DNA Sequencing


DNA sequencing is the determination of base order in a DNA molecule. Methods for determining base order involve either chemical degradation or, more commonly, enzymatic synthesis of the region that is being sequenced. Automation of the DNA sequencing process is accelerating the progress of the Human Genome Project.

Keywords: human genome project; biotechnology; automated sequencing; gene

Figure 1.

Schematic view of Maxam–Gilbert reaction products. G, A, R, Y and C represent the specific chemical reactions that identify the relative positions of guanine (G), adenine (A), purine (‘R’; G and A), pyrimidine (‘Y’; C and T) and cytosine (C) bases, respectively. In this example the fragment is labelled at the 5′ end. Reading from the bottom towards the top of the gel, the banding pattern corresponds to the sequence 5′ GGTACGCCTGA 3′.

Figure 2.

Data produced using Sanger sequencing reaction. G, A, T and C represent the sequencing reaction products resulting from inclusion of ddGTP, ddATP, ddTTP or ddCTP. Since enzymatic synthesis proceeds 5′ to 3′, the smaller fragments identify bases that are closer to the primer (5′ end of the sequence information). (a) Schematic view of Sanger reaction products. The DNA sequence identified by this pattern of bands is indicated. (b) Photograph of corresponding sequence data.

Figure 3.

(a) Raw sequence data collected on an automated DNA sequencer (Perkin‐Elmer ABI PRISM Model 377). The four colours indicate the relative position of the bases in the DNA fragment. Each four‐colour vertical line corresponds to a different sequence reaction. The smaller fragments (nearer the cathode) identify bases that are closer to the primer (5′ end of the sequence information). (b) Portions of a representative, analysed sequence determined by the automated sequencer.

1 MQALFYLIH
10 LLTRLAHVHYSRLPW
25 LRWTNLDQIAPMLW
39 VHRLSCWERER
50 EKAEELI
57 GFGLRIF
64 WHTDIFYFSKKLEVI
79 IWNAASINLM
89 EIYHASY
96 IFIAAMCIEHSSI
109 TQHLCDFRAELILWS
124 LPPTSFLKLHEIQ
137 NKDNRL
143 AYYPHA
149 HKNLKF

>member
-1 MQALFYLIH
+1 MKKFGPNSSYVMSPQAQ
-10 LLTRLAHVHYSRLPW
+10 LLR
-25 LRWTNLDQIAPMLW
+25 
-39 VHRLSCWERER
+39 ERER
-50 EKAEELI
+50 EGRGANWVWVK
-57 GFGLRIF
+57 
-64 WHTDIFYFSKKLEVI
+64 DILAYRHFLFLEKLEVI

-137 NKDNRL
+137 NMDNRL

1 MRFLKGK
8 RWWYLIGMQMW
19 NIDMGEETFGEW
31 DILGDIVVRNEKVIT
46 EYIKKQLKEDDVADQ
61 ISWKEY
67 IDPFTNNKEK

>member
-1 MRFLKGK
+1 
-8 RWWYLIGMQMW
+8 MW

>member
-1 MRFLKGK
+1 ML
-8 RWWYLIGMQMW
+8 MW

Further Reading

Ball S, Reeve MA, Robinson PS, Hill F, Brown DM and Loakes D (1998) The use of tailed octamer primers for cycle sequencing. Nucleic Acids Research 26: 5225–5227.

Burbelo PD and Iadarola MJ (1994) Rapid plasmid DNA sequencing with multiple octamer primers. BioTechniques 16: 645–650.

Collins FS, Patrinos A, Jordan E, Chakravarti A, Gesteland R, Walters L, the members of the DOE and NIH planning groups (1998) New goals for the US Human Genome Project: 1998–2003. Science 282: 682–689.

Hardin SH, Jones LB, Homayouni R and McCollum JC (1996) Octamer primed cycle sequencing: design of an optimal primer library. Genome Research 6: 545–550.

Jones LB and Hardin SH (1998a) Octamer‐primed cycle sequencing using dye‐terminator chemistry. Nucleic Acids Research 26: 2824–2826.

Jones LB and Hardin SH (1998b) Octamer sequencing technology: optimization using fluorescent chemistry. ABRF News 9 (2): 6–10.

Kieleczawa J, Dunn JJ and Studier FW (1992) DNA sequencing by primer walking with strings of contiguous hexamers. Science 258: 1787–1791.

Kotler LE, Zevin‐Sonkin D, Sobolev IA, Beskin AD and Ulanovsky LE (1993) DNA sequencing: modular primers assembled from a library of hexamers or pentamers. Proceedings of the National Academy of Sciences of the USA 90: 4241–4245.

Maxam AM and Gilbert W (1977) A new method for sequencing DNA. Proceedings of the National Academy of Sciences of the USA 74: 560–564.

Raja MC, Zevin‐Sonkin D, Shwartzburd J et al. (1997) DNA sequencing using differential extension with nucleotide subsets (DENS). Nucleic Acids Research 25: 800–805.

Sanger F, Nicklen S and Coulson AR (1977) DNA sequencing with chain‐terminating inhibitors. Proceedings of the National Academy of Sciences of the USA 74: 5463–5467.

Siemieniak DR and Slightom JL (1990) A library of 3342 useful nonamer primers for genome sequencing. Gene 96: 121–124.

Smith LM, Sanders JZ, Kaiser RJ et al. (1986) Fluorescence detection in automated DNA sequence analysis. Nature 321: 674–679.

Studier FW (1989) A strategy for high‐volume sequencing of cosmid DNAs: random and directed priming with a library of oligonucleotides. Proceedings of the National Academy of Sciences of the USA 86: 6917–6921.

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How to Cite close
Hardin, Susan H(Apr 2001) DNA Sequencing. In: eLS. John Wiley & Sons Ltd, Chichester. http://www.els.net [doi: 10.1038/npg.els.0003147]